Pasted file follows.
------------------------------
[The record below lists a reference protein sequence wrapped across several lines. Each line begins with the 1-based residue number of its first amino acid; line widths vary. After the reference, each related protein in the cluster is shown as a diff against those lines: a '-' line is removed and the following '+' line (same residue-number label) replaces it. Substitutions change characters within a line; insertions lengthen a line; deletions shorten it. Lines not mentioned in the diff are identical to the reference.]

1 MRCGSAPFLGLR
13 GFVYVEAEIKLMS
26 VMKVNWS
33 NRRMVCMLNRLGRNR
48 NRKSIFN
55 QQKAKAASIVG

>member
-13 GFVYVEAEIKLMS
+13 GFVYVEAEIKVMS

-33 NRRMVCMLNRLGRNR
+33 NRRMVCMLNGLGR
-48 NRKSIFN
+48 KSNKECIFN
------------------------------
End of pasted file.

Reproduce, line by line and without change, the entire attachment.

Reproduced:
[The record below lists a reference protein sequence wrapped across several lines. Each line begins with the 1-based residue number of its first amino acid; line widths vary. After the reference, each related protein in the cluster is shown as a diff against those lines: a '-' line is removed and the following '+' line (same residue-number label) replaces it. Substitutions change characters within a line; insertions lengthen a line; deletions shorten it. Lines not mentioned in the diff are identical to the reference.]

1 MRCGSAPFLGLR
13 GFVYVEAEIKLMS
26 VMKVNWS
33 NRRMVCMLNRLGRNR
48 NRKSIFN
55 QQKAKAASIVG

>member
-13 GFVYVEAEIKLMS
+13 GFVYVEAEIKVMS

-33 NRRMVCMLNRLGRNR
+33 NRRMVCMLNGLGR
-48 NRKSIFN
+48 KSNKECIFN